“It was very intensive,” adds Chris. “You can never rest. You can always do more or chip away at what you’ve got.”
This DIY arrangement was perfectly suited to a group who see themselves, first and foremost, as a punk band. That’s not “punk” in the sanitised, neatly-packaged modern sense. No, it’s punk in the original, anything-goes spirit of the movement.
“In our minds, we’re absolutely a punk band, 100 per cent,” says Andy. “The fact that there’s a psychedelic element in it makes us even more so. Because that’s not what punk bands do, on paper. To not do what a punk band is meant to do, that’s another level of punk.”
But Turbowolf are way more than the sum of their parts. Like scientists of the senses, The Free Life is the work of a band who have loaded their own Large Hadron Collider with a kaleidoscopic arsenal of sounds and ideas and hit the ‘on’ button. Pyschedelia smashes into punk, pop crashes into metal. Previously unknown sounds emerge. New musical universes spring into existence.
The pneumatic intensity of ‘No, No, No’ gives way to an epic chorus and chilly synths. ‘Last Three Clues’ jumps effortlessly between low-end intensity and futuristic space disco. The song ‘The Free Life’ itself begins as an ominous industrial-metal stomp, only to mutate into a light-speed punk rock thrash that then blossoms into an arena-filling chorus. The one common thread is Turbowolf themselves.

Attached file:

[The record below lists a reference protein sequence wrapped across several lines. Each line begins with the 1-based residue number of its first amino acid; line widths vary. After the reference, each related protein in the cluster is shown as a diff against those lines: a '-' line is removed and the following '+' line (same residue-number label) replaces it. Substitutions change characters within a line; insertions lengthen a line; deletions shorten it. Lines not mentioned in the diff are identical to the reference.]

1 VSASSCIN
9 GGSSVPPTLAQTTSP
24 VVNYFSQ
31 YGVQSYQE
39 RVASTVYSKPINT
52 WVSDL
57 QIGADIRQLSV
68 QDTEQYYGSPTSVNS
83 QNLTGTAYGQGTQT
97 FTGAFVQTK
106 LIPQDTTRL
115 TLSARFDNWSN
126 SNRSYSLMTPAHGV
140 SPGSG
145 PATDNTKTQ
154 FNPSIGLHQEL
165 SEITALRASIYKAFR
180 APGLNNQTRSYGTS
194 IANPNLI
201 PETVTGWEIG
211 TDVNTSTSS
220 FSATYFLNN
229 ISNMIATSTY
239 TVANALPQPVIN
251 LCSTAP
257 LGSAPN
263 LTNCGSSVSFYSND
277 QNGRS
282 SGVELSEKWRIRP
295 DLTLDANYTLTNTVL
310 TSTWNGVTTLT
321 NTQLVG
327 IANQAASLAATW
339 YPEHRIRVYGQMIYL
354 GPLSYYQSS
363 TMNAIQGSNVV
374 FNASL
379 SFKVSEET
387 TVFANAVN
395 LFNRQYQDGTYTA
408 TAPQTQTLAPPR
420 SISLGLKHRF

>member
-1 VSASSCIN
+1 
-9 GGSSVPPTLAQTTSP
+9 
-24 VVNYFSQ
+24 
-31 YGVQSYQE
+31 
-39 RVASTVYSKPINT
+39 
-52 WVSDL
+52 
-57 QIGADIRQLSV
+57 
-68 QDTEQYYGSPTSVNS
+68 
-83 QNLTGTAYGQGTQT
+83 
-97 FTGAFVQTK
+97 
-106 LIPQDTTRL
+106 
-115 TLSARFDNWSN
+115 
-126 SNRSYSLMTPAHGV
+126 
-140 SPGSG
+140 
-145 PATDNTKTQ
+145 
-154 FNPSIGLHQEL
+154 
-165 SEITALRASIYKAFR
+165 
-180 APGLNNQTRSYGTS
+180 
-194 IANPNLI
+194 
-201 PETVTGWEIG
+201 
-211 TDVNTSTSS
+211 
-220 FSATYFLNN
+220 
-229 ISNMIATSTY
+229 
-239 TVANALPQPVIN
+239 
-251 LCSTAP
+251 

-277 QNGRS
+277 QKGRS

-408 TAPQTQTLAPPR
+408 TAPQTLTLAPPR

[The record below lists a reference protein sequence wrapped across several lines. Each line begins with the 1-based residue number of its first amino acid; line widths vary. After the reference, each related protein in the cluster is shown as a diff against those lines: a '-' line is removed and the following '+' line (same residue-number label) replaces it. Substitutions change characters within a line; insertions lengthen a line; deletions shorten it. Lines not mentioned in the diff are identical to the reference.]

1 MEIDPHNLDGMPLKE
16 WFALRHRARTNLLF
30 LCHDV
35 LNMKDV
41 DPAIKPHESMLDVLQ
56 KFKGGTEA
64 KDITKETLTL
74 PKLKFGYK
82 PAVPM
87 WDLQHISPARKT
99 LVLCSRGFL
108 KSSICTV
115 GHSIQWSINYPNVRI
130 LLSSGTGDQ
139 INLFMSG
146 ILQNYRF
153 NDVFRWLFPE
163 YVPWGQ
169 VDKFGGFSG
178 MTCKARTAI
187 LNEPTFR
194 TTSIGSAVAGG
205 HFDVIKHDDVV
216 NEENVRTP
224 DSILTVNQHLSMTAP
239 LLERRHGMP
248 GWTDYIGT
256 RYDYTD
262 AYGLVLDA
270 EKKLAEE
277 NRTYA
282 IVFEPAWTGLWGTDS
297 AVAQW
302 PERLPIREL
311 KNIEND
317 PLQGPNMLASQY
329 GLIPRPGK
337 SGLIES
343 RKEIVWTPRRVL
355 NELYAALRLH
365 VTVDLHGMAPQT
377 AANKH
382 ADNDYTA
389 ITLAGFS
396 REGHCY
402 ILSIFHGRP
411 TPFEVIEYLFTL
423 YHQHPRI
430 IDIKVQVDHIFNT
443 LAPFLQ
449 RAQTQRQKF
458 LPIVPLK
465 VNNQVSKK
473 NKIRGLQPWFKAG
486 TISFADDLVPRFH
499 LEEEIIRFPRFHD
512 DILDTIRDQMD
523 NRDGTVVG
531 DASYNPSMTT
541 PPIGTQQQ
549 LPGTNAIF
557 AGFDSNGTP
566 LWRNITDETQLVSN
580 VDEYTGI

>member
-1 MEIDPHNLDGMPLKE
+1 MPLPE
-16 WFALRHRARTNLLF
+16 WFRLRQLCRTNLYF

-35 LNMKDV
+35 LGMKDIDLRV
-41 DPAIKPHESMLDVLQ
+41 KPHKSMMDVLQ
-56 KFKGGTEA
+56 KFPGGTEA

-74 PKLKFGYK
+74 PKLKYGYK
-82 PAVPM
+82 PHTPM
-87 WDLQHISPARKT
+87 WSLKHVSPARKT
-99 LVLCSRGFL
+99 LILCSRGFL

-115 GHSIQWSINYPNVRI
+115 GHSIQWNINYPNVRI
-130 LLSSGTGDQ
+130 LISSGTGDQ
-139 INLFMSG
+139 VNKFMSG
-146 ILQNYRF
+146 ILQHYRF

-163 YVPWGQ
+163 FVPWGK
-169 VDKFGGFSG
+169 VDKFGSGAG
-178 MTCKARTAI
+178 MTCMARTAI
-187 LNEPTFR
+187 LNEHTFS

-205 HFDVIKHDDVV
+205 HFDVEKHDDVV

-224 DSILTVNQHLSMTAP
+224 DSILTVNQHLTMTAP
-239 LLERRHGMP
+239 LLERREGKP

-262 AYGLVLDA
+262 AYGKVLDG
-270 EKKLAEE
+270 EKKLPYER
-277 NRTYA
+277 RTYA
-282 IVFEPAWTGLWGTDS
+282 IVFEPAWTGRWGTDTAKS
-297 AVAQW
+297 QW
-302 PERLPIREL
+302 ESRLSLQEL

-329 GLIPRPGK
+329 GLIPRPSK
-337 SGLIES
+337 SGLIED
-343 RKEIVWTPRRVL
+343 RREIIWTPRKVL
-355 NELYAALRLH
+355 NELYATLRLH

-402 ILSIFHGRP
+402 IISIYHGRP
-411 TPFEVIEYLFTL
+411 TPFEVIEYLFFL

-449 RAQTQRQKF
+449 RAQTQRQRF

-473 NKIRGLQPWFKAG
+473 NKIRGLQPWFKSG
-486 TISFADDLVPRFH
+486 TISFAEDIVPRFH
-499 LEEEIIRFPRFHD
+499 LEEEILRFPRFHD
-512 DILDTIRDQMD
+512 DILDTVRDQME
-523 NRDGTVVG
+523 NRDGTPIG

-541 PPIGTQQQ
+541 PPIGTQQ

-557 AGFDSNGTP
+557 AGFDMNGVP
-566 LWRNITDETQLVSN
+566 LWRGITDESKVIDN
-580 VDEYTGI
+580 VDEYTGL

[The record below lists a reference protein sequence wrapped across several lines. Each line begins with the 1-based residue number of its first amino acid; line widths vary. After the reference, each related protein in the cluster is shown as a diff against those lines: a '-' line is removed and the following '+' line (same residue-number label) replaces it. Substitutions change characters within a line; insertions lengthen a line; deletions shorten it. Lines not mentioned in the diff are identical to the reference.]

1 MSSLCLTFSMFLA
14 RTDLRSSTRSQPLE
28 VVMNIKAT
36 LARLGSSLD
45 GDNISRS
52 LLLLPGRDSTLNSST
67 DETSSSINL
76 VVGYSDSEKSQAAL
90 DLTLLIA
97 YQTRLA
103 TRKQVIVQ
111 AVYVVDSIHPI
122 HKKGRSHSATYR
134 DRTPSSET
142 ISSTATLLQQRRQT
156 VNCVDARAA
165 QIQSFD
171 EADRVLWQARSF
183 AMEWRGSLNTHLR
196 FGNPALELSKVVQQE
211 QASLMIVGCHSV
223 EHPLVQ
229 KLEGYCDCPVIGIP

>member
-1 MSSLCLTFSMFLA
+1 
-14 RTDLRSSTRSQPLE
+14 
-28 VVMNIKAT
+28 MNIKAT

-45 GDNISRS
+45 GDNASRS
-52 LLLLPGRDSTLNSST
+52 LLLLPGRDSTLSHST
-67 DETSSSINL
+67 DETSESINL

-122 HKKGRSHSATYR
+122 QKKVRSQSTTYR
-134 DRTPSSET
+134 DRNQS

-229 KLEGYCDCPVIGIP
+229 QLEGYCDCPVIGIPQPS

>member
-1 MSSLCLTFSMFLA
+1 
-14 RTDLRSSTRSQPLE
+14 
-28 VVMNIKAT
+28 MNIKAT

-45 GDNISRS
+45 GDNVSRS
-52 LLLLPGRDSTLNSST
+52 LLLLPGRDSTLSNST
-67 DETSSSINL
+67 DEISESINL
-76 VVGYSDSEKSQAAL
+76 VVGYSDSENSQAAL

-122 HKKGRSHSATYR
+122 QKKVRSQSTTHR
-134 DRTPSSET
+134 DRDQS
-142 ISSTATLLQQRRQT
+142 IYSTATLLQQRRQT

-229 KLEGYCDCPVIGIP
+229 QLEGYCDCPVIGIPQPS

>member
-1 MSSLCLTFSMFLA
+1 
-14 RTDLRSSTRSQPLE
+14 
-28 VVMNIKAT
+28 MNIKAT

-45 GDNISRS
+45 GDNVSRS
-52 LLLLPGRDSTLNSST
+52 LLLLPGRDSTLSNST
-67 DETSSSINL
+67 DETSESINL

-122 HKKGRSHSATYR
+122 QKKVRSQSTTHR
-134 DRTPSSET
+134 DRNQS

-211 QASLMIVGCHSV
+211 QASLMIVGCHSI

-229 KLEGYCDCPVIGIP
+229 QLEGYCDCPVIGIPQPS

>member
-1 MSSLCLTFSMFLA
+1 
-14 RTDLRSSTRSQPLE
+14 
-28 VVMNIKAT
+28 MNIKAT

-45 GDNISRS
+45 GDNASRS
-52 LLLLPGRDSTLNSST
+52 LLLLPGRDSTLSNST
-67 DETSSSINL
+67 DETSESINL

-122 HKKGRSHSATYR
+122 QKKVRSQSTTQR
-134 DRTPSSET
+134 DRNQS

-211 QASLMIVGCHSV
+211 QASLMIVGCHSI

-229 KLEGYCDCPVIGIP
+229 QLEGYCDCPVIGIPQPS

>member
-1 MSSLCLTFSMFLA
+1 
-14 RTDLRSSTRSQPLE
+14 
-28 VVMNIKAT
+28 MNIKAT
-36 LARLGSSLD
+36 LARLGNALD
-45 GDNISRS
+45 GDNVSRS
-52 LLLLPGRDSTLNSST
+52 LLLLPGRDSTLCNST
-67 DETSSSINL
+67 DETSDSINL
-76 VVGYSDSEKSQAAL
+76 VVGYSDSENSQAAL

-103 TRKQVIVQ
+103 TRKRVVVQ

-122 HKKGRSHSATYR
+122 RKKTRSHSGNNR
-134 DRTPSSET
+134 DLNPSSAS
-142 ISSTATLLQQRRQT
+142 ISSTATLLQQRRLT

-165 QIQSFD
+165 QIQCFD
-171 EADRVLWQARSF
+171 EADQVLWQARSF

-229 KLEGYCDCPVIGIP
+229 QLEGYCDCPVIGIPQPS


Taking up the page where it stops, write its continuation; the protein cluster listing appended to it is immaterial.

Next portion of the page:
“From the beginning, we decided not to worry about what genre we’re meant to be and just did whatever we wanted,” says Chris. “Just because we have these huge, heavy, fuzzy guitars doesn’t mean we’re not going to have a synthesiser.”
“Some songs have a chorus that’s pure pop,” says Andy, “but done in a noisy, disgusting way. In other songs, you don’t even know what the chorus is. Art and music should be on the edge. The challenge is to find those pockets of interesting, strange new things that you can do with it.”
Chris: “But we also want to make it listenable. We want to sneak into your home, into your ears. You’ll be listening and thinking ‘This is a great rock song’, then you’ll realise, actually, there’s more to it than this.”
This bravado approach extends to the album’s lyrics. The Free Life isn’t a concept album, or even a set of songs linked by an overarching theme, but subconscious connections light up hidden pathways, with enigmatic patterns and shapes gradually revealing themselves over time.
“There's a lot about confusion and misdirection in terms of how society is played, how people are played, how the world is played,” says Chris. “It pays for people to not know who the enemy is. Or even if there is an enemy. Or who to fight. Or how to fight.”
The album title revels in its own ambiguity. You can read it how you want to read it. Like so much in Turbowolf’s world, there’s no right or wrong answer.
“The title ‘The Free Life’ has a few different angles,” says Chris. “There’s the idea of freedom in the modern western world, which is often an illusion. There’s also the idea of things being free in monetary terms. And the fictional, perfect, free life that people aspire to living. It could mean any of those. Or all of them. Or none. I like ambiguity. It lets the listener go on a bit of a journey. In the process of someone trying to puzzle out the meaning of the song, they might puzzle out other things - even in their own life, things they might be considering.”
“The album definitely has an air of what's happening in the world at the moment,” adds Andy. “We live in such strange times.”